Microprocessor manufacturing is mostly a game of scale, and nobody has bigger scale than Intel. They own something like 84% of the CPU market. Their crazy scale means they have a ton of cash to invest in their chip production. As a result they are usually a full generation ahead of everyone else when it comes to transistor size. The cutting edge, quad core Nvidia Tegra 3, which just started shipping in December 2011, uses a 40 nm manufacturing process. That's cute. Intel was shipping 32 nm processors almost 2 years ago. In 4 months they will be on 22nm. Intel is just in a whole other league when it comes to processor technology. Even if you have a better architecture and design, but it's hard to compete when Intel has smaller transistors than you do.

x86 software is going to be a huge pain in the butt for everyone. Normal apps should be okay, but anything written using the NDK will be incompatible with x86. That means 3D games will need special version for Intel chips. Bring some Advil.

The Facebook Phone

At some point in the near future. Facebook will pull a Kindle. They will fork Android, strip out all the Googleyness, and pile their own crap on top of it. They have to. Everyone that fires up a Galaxy Nexus is prompted to join Google+, if OEMs leave that in ICS, that's 700,000 G+ advertisements a day.

Go look at your news feed, how many updates are from mobile phones? Mobile is the future, and Google is on track to own it. I'm sure Facebook has nightmares of Google using their dominant mobile position to push HARD for G+ signups, and they will feel the need to respond. Forking Android automatically wins you the app battle, a game you can't win with someone like Microsoft, and Apple doesn't want to partner with you. An Android based Facebook phone is the best response to Google's hypothetical Android/G+ hybrid. Facebook even has an ex-Android PM running their mobile division. They've even dipped their toe in the Android waters.

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On the left is the Motorola ROKR. It was the first phone Apple was in involved with. Apple announced it at a media event. It worked with iTunes and could play all your Apple music. It was basically Apple's test drive of the cell phone market. 2 years later they launched the iPhone.

On the right is the HTC Cha Cha. It (along with the HTC Salsa) was the first phone Facebook was involved with. It sported a front button that would take you directly to a Facebook app or share whatever you are currently viewing. I'm seeing similarities in strategy here. Anyone else?

So what would a Facebook phone look like? (Readers with weak stomachs may want to skip this paragraph) Just think of the synergy! A homescreen status update bar! Your friends are your contacts! Messenger is your email! Events is your calendar! A 24/7 Chat connection! A search page that promotes Facebook pages! Bing Maps and check-ins! Your Photos are your Gallery! Automatic camera uploads! A Facebook app store! "You've just made a phone call to bob! would you like to share it on your wall?"

I'm sure Facebook's collective head is just spinning with the possibilities.

The Long Shot: Google Robots!

Yes that's right, I said it. Robots. My crazy, long shot prediction is that Google will release (or have a big hand in) a consumer level robot of some kind.

Google just loves robots. Larry Page is a big robot fan, and is very fond of big, scary projects that take lots of time and money. And I'll just say Andy Rubin called his company "Android" for a reason. Google isn't shy about its robot love: They were all over the place at Google I/O.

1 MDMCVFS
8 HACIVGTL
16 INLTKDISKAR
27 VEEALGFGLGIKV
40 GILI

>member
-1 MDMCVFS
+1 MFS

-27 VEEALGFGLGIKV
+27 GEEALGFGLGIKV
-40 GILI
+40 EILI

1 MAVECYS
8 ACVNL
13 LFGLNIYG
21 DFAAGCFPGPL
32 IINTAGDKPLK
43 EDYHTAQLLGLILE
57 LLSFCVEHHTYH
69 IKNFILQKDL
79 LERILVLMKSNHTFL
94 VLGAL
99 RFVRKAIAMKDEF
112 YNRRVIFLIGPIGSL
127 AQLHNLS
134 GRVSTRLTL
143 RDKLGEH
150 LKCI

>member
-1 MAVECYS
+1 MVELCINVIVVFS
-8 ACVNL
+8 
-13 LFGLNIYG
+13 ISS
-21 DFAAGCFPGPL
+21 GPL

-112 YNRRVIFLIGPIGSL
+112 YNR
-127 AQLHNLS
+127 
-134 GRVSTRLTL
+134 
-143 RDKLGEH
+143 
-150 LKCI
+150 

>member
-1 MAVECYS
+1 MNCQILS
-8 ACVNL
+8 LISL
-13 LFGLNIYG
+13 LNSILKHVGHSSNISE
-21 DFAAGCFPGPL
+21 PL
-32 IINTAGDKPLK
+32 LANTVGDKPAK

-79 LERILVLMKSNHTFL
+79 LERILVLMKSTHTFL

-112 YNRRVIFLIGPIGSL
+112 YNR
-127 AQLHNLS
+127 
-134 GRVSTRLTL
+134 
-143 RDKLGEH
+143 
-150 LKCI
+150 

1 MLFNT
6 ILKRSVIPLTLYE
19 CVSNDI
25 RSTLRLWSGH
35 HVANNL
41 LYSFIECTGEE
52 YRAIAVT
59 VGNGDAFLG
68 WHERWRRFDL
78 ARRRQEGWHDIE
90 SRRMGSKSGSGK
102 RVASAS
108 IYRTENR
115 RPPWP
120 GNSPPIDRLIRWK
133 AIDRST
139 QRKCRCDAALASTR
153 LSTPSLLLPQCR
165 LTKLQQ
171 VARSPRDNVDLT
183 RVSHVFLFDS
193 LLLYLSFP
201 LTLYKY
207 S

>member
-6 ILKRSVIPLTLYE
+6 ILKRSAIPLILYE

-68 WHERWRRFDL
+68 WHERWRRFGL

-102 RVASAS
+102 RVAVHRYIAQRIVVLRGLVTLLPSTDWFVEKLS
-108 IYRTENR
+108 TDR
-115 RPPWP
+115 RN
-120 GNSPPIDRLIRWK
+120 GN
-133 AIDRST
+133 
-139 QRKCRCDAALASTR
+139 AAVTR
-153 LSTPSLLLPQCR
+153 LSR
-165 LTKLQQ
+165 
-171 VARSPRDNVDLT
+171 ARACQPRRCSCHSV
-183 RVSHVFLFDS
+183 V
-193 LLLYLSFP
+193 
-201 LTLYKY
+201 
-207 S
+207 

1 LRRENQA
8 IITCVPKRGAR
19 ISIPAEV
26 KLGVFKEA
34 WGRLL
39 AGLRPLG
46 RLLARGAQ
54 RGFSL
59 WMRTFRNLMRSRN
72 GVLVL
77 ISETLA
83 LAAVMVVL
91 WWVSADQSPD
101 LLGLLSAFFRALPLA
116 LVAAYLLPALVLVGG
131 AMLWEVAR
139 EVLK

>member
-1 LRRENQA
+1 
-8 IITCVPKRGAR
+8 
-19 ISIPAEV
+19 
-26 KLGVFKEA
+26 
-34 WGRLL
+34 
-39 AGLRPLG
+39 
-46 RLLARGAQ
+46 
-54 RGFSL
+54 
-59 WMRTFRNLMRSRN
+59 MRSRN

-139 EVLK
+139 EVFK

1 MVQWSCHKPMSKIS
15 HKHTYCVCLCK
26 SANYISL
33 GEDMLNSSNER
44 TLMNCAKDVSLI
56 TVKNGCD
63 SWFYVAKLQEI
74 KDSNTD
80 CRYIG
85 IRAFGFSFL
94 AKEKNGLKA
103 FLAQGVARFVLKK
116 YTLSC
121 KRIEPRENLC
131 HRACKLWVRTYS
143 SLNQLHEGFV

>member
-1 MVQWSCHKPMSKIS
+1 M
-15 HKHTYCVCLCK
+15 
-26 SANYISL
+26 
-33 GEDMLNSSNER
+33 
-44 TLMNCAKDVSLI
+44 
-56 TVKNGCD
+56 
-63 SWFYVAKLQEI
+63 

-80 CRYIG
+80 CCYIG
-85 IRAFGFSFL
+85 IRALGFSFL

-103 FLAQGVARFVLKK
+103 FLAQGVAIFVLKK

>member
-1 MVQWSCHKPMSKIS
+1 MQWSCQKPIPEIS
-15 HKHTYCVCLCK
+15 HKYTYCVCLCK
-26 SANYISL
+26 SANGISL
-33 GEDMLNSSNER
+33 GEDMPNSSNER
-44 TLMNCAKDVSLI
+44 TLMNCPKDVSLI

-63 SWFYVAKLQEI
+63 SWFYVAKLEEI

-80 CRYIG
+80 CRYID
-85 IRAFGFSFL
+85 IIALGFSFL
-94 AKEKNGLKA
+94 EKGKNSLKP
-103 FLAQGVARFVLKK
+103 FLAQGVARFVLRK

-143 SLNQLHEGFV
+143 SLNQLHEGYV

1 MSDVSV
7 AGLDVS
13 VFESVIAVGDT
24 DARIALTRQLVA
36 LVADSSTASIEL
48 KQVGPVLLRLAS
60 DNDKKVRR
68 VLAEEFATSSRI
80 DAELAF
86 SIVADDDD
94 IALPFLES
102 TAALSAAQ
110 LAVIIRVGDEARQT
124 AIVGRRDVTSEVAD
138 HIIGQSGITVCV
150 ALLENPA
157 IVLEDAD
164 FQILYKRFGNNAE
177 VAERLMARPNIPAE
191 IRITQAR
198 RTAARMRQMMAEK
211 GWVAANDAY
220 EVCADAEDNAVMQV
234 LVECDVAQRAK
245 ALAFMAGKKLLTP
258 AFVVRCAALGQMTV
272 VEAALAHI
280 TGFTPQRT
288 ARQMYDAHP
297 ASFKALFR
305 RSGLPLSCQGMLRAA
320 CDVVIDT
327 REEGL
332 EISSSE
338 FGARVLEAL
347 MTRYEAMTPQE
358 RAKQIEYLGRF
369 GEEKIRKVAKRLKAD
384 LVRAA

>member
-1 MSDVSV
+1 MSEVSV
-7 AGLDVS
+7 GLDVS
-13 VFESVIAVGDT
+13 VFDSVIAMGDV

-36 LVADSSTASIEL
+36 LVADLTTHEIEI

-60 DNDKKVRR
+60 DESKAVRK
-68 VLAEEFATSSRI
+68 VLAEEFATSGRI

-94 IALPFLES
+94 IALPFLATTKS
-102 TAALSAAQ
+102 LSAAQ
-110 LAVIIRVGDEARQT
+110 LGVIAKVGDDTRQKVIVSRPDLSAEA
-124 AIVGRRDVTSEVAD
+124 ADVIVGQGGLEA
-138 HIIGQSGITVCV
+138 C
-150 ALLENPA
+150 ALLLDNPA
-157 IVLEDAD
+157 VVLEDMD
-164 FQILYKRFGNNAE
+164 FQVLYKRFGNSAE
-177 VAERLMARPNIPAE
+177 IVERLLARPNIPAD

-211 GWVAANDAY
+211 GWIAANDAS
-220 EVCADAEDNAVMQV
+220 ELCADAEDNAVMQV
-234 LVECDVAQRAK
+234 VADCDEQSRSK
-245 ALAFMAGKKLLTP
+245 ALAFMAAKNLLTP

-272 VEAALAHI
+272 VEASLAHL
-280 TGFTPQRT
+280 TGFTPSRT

iRobot had a session at I/O, and Willow Garage (makers of the most advanced robot ever, and stewards of ROS, the open source Robotic Operating System) and Google gave a 40 minute joint talk on Cloud Robotics. During the introduction, one of the presenters casually drops this bomb on the audience:

We're both on the Cloud Robotics team at Google, Which I'm sure you've never heard of before today. -Ryan Hickman, Google I/O 2011 Cloud Robotics Talk

So Google has a Cloud Robotics team. How cool is that?

During the talk, the Google Cloud Robotics team talked about how the Android Open Accessory API meant you can now use all of an Android device's modems and sensors for your robot. Willow Garage and Google also worked together to port ROS to Java, saying "This new library was developed at Google with the goal of enabling advanced Android apps for robotics." In fact, iRobot had a Motorola Xoom-Bot at I/O:

What do you think Google Goggles is? It's robot vision. Voice Typing is robot hearing. Google Maps is robot location and navigation. The Phonetic Arts acquisition is a robot voice. Google's cloud compute gives you unlimited robot brain power. Google has many robot parts, they just need to put it in a robot.

And I almost forgot to mention Google's totally in-house, working robot platform: Google self driving cars. A few years ago, Google hired the Director of the Stanford Artificial Intelligence Laboratory and his team, and threw money at them to make this car happen. The New York Times says Google wants to turn them into a real product, and they may even manufacturer the cars themselves.

When this is done, Google will have built a world class robot navigation solution, which can no doubt be adapted for indoor navigation as well.

A Google Bot of some kind is coming. Robots are the next big technology industry. Google has the money, brains, ambition, and desire to make it happen. It just makes too much sense.

Conclusion

This article would have been a heck of a lot easier to write after CES, which, (oh dear god) is NEXT WEEK. We'll see many companies' plans for a good portion of 2012, and Android promises to be all over the show. It's definitely something to keep an eye on (like you could avoid it).

Well, that's about all I can think of for 2012. It promises to be a wild year. What do you think 2012 has in store for us? What are you most excited about? Let us know in the comments!